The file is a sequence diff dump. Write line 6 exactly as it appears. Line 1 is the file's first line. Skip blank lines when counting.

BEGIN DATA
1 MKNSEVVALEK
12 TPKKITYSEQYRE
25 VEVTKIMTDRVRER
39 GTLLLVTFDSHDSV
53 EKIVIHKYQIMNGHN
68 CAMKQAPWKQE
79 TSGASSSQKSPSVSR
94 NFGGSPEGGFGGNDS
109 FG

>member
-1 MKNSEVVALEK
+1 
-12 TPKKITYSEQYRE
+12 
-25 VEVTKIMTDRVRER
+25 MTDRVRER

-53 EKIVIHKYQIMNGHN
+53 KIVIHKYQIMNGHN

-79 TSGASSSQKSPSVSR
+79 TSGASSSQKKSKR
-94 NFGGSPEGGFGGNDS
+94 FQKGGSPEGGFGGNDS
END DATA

68 CAMKQAPWKQE